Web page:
Antica Forma: Neapolitan Magic in Vernal (Utah)


What do dinosaurs, pizza and Israel have it common?

Trick question. The city of Vernal is close to Dinosaur National Monument, located in the little visited corner of northeastern Utah, the state with the most bang for the National Park Service buck. The monument has 1,500 dinosaur bone fossils on display in situ, making it a destination for paleontologists and tourists. Vernal also attracted the talents of chef Israel Hernandez, who learned the art of Neapolitan pizza-making in New York City under the tutelage of masters Don Antonio Starita, a third-generation pizzaiolo from Naples, and Roberto Caporuscio (Keste Pizza & Vino). In 2015, Hernandez even won third place in the USA Caputo Cup, the pizza world’s annual cook-off. Somehow, he was lured out of NYC to open Antica Forma (with a business partner Jody), a Neapolitan pizzeria in Vernal (population 10,000).

To have such a place in town, let alone a few blocks from the motel, was totally unexpected for me and my wife. A quick look at TripAdvisor and Yelp made me aware of it.

We started off with an arugula salad mixed with house-grown grape tomatoes, micro-planed Parmesan and a balsamic vinaigrette glaze. Excellent.

Fresca salad

The pistacchio pizza impressed us with its masterful crust, thin, chewy, crispy on the outside, nicely blistered in spots. This is a hallmark of an excellent dough, likely “00” flour, and mastery over a blisteringly hot pizza oven. The pistachio pesto was a sleight of hand; it was hard to tell the ground nuts from the finely ground Italian sausage. A cream sauce with house-made mozzarella cheese, basil and EVOO completed the delicious surprise (top image).

We were ready to pay the bill when the waitress mentioned that one of the dessert specials was peach pie. Fond memories of Marie Callendar danced in our heads. What arrived was a fresh peach pie with the lightest, barely sweet glaze, topped with whipped cream. And, oh, that crust—so incredibly light. The desserts, it turns out, is made by Jody, the business partner. He also makes gelati. The waitress encouraged us to try the banana cream pie the next time we come back. Come back? Now, that’s a thought.

Fresh peach pie

Our return. How could we not enjoy one last meal here? For the second night in a row, we ate at Antica Forma.

Salad: the Primavera—baby mixed greens, candied pecans, sliced Granny Smith apples, shredded Havarti, roasted tomato vinaigrette. Very good.

Primavera salad

Pizza: the Funghi—tomato sauce, house-made mozzarella, minced mushrooms, basil, EVOO. The same superb crust, a fresh tomato sauce. Excellent.

Funghi pizza

Our waitress last night informed us that Antica Forma will be opening a branch in Moab (in February 2018). Edward Abbey fans, rejoice.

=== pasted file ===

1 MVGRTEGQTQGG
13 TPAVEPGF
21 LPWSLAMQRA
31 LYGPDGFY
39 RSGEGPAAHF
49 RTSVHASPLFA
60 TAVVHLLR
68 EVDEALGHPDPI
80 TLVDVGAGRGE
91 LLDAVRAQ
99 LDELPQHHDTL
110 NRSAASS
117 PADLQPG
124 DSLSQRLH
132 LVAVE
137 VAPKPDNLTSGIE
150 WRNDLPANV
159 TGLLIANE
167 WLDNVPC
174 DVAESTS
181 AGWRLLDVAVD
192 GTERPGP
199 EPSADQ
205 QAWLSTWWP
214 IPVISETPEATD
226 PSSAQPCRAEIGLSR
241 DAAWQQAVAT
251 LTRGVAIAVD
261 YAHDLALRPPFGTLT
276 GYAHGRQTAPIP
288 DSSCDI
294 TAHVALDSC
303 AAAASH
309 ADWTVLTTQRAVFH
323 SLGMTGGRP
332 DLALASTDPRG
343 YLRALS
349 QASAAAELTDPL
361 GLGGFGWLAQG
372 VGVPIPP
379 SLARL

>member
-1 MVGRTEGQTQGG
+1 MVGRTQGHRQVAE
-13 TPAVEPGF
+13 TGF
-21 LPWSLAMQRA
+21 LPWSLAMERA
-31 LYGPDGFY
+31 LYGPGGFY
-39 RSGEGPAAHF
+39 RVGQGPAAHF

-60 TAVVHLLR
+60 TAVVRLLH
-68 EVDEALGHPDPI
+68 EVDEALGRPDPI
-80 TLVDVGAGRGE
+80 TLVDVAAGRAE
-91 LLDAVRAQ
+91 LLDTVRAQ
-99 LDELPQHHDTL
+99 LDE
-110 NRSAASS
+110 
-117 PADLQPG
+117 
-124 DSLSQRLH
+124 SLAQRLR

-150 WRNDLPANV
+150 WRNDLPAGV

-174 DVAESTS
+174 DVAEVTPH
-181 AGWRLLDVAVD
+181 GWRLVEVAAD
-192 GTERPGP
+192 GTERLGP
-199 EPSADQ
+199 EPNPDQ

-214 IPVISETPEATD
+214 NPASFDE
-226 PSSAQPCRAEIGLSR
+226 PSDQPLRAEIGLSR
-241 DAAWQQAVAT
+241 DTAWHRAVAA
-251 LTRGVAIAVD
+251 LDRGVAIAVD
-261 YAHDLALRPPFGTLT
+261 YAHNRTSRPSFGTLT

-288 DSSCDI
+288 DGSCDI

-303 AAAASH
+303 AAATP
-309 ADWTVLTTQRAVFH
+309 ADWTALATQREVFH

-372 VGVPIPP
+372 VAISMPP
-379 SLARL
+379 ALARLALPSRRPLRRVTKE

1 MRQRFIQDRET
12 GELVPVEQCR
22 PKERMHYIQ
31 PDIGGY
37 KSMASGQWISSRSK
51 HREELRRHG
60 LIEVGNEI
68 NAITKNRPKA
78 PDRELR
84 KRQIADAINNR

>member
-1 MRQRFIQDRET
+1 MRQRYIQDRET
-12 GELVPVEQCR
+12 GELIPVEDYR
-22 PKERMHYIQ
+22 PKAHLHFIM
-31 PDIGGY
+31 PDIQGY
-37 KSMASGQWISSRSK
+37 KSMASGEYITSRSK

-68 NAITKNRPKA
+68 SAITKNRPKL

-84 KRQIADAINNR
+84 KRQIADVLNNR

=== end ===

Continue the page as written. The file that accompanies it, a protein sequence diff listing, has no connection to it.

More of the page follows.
Antica Forma Pizzeria
251 E Main St
Vernal, UT 84078
435.374.4138

Antico Pizza Napoletana: Eating Portafoglio Style (Atlanta, GA)


I’m partial to thin-crust pizza with simple toppings. I should be able to count the ingredients on one hand. A crust crisped on the outside, chewy on the inside. If the pie doesn’t sag in the middle, even better. This doesn’t mean I won’t appreciate another style.

Antico Pizza Napoletana serves Neapolitan pizzas in Atlanta. In 2012, Zagat conducted a survey of the best pizzas in 23 U. S. cities. Antico came out on top with the highest score among pizzerias, an almost perfect 28 out of 30 points. This was worth checking out.

It’s located in the Westside section of Atlanta, along the periphery of Georgia Tech. I first noticed the small dining area as I walked through the door. The tables were entirely occupied by customers. I was concerned about getting seating. Opera music was being piped over the speaker system. The order counter was to the left, above which was the menu and a long illustration in comic book format on eating Neapolitan pizza portafoglio-style—holding the slice in your left hand, say, while folding the pointed end toward the outer edge with the right, finishing the crosswise fold with the left, and mangia. Even with their B.Y.O.B. option, a good selection of reasonably priced wines and other beverages can be purchased.

The two traditional and ‘protected’ Neapolitan pizzas are at the top of the menu—Margherita and marinara—followed by Antico’s specialties.

We were able to sit down after all. There is a much larger dining area in the back with long communal tables. At the rear of the room was the open kitchen flanked by three large wood-burning stoves and staffed by pizzaiolos, who were either hand-forming the dough and dressing the pies or baking. To my surprise, within ten minutes of ordering, the pizza arrived. I discovered later that Antico, like any authentic Neapolitan pizzeria, bakes their pies in blisteringly hot ovens at 900-1000o F, which cooks their pizzas in only only a minute or so.

Condiments, available in front of the cooking station, include dried red pepper flakes, grated Pecorino, minced garlic and chile paste. There is also a large plastic tub of calabrian chile peppers, an ingredient in another of Antico’s famous pies, the Diavola. Eaten straight though, they’re exceedingly salty.

Condiments

While our San Gennaro pizza (top image) is one of Antico’s specialties, it still had characteristics of a classic Neapolitan pie. A thin (and pliable) crust in the middle, puffed and spottily charred edge crust, nicely browned bottom, ground San Marzano tomatoes, bufala mozzarella. These essential ingredients are imported directly from Italy. Sweet peppers and salsiccia added sweet and savory notes. Grated scamorza cheese and roasted cipolline onions completed the toppings. A great pizza, clearly a signature pie. I marked this fantastically flavored pizza down slightly because of the soft middle crust, but that’s a personal dislike. But, with pizza this good, I could learn to love it. (☆☆☆½)

Antico Pizza Napoletana
1093 Hemphill Ave NW
Atlanta, GA 30318
404.873.1272